posted by at at 4:38 PM on May 1


Mike May at the Sendero Group has pioneered blind-focused (hah!) GPS. He's also a friendly guy (and skiing enthusiast), and it's a shot in the dark (hah! hah!) but he might be able to connect you with the combo of an accessible interface plus a standard driving-oriented GIS.

gps@senderogroup.com

Particularly relevant to him since he grew up blind and had sight-restoring surgery quite late in life. He can appreciate the unusual combo of skills and limitations.

I'm guessing you've already poked the blind-users-of-GPS email lists/communities. AppleVis is a good one for iOS; Android users also post there.
posted by Jesse the K at 9:18 PM on May 1


HermitDog--You're right about waze, I had forgotten that, however since it's been purchased by Google is it going to continue to exist? Right now she is listening only...and that sorta works, she just needs more queuing. Thanks for the Fleksy option, I'm testing it out now myself and I'll show it to her. Interested to see how she handles the gestures. I'm not seeing the voice-recognition button in Fleksy, but I'll get there. Thanks for your post.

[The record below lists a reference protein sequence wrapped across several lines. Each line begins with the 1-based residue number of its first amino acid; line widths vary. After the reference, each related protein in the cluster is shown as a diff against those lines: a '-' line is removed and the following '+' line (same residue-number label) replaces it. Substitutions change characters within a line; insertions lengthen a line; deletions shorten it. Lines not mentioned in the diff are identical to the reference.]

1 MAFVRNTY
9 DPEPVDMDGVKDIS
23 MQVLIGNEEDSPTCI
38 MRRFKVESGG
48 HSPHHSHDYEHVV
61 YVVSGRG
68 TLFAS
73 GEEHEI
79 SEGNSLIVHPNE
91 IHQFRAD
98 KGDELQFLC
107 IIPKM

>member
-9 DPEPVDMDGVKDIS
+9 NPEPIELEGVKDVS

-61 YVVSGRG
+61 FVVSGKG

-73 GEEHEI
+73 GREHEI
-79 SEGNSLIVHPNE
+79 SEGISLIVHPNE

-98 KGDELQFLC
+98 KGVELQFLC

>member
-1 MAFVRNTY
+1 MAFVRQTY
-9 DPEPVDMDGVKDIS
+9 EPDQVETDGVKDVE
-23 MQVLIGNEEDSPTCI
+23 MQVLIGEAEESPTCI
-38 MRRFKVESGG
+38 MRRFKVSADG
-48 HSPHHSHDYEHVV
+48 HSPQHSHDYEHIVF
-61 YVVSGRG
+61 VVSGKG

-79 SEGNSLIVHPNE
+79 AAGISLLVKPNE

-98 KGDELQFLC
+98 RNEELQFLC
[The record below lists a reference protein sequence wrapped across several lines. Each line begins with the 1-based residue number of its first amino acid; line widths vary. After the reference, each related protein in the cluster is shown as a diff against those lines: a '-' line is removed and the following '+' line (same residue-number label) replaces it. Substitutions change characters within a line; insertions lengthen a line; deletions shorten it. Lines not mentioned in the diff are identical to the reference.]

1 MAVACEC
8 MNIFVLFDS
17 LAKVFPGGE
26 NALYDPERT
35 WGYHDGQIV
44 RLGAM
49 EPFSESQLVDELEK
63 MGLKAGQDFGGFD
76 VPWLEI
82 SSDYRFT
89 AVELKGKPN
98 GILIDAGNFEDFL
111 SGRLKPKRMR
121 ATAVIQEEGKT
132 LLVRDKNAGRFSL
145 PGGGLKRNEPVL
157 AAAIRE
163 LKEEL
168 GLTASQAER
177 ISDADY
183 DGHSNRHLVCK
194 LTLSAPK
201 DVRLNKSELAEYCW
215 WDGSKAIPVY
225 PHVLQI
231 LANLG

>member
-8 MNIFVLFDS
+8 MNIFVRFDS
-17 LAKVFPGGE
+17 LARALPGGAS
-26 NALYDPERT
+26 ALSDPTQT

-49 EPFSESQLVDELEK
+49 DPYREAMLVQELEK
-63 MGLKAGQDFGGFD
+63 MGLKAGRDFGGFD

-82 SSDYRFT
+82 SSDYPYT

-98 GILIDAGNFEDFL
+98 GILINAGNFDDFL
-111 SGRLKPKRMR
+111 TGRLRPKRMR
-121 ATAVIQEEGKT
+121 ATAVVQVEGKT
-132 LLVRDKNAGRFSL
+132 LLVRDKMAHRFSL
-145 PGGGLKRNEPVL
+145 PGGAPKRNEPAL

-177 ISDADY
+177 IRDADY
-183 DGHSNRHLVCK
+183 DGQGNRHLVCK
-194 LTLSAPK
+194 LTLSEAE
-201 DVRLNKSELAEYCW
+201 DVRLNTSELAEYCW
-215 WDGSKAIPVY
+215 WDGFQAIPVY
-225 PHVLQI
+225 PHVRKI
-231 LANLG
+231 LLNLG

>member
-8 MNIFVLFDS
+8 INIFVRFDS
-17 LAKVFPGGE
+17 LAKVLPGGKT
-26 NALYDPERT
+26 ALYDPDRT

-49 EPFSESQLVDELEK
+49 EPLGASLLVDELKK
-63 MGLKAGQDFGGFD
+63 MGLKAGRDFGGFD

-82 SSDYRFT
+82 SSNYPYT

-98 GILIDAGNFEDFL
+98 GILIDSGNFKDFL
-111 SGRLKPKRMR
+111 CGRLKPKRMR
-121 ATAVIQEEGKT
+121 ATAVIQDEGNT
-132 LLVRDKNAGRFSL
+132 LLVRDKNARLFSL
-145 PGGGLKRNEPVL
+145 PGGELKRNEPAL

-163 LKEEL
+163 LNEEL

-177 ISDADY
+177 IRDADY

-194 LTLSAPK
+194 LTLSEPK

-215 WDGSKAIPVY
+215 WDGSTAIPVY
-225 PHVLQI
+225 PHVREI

Helga-woo: I'm way aware that iOS is more popular in accessibility circles because of its overall unification, however in this case it's that same walled garden that's stopping us from getting some of the customizations we need. I'm playing with Flexy now, will show it to her at our next meeting. Thanks!!

at: It really needs to be realtime. Looking at it ahead of time is nice, but she needs turn-by-turn in a big, foreign city she's not familiar w/, unfortunately.

Jesse the K: Thanks for that, I'll hit him up. I've been all over their website looking at their offerings, and she's familiar w/ the organization, but I haven't tried to talk directly to them. I'll look more into the mailing lists too. I have reached out to orgs, not mailing lists.


TL;DR---Thanks, I'm on it!
posted by TomMelee at 11:22 AM on May 2